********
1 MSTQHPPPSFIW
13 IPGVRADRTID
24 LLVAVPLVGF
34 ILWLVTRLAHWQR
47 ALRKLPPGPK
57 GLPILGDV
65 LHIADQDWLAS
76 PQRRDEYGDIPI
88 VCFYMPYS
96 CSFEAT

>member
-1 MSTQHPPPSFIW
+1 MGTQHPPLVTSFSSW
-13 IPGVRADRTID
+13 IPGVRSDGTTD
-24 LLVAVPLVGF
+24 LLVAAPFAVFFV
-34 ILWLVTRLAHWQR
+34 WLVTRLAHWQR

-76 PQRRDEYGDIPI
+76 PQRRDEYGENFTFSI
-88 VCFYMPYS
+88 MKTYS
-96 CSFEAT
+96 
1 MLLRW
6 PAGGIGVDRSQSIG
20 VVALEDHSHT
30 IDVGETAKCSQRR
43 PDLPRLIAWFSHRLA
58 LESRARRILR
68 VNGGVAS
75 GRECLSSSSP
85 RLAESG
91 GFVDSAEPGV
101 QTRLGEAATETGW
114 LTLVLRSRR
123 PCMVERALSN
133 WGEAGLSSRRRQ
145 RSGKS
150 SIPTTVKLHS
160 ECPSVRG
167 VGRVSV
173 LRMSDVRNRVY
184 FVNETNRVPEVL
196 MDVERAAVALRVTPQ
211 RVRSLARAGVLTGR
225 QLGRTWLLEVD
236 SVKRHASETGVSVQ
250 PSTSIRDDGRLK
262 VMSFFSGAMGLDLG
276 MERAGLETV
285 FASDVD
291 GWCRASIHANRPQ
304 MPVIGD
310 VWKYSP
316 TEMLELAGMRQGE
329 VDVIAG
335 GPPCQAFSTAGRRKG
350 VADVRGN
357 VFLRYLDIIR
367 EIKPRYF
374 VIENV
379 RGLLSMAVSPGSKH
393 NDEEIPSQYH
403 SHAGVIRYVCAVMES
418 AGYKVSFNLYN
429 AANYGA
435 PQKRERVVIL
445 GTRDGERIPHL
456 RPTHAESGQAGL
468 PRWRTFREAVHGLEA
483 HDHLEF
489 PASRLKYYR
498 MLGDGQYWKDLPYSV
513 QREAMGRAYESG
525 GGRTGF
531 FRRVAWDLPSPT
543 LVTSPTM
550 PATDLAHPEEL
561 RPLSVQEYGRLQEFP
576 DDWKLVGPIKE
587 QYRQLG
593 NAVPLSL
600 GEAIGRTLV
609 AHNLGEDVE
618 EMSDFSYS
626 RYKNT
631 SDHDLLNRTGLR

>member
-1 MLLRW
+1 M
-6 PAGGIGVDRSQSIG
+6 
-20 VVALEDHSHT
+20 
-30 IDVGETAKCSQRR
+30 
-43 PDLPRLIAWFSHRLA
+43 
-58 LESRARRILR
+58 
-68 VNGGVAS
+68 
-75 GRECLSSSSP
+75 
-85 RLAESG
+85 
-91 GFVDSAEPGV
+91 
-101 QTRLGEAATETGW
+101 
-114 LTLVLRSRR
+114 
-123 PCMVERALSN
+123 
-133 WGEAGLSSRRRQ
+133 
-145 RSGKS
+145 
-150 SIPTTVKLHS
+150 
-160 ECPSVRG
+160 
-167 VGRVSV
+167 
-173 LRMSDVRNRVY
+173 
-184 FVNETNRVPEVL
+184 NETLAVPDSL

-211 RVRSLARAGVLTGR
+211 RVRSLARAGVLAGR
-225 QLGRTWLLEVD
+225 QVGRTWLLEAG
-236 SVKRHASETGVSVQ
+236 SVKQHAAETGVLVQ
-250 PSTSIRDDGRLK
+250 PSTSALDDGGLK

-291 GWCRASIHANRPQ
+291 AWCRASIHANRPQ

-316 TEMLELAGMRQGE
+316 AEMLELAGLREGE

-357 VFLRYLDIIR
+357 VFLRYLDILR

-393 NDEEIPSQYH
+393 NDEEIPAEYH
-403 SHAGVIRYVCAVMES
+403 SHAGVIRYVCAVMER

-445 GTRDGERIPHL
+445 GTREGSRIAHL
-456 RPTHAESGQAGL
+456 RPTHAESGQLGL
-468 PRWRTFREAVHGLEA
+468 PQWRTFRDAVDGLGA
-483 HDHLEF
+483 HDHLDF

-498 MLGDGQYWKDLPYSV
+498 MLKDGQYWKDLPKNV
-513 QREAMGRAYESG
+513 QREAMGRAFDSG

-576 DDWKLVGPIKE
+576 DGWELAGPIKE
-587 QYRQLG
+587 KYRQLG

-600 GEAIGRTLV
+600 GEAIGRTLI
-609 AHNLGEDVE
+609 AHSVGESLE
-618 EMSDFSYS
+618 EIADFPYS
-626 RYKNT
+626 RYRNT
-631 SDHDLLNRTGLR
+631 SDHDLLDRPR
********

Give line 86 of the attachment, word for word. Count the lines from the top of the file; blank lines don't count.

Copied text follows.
609 AHNLGEDVE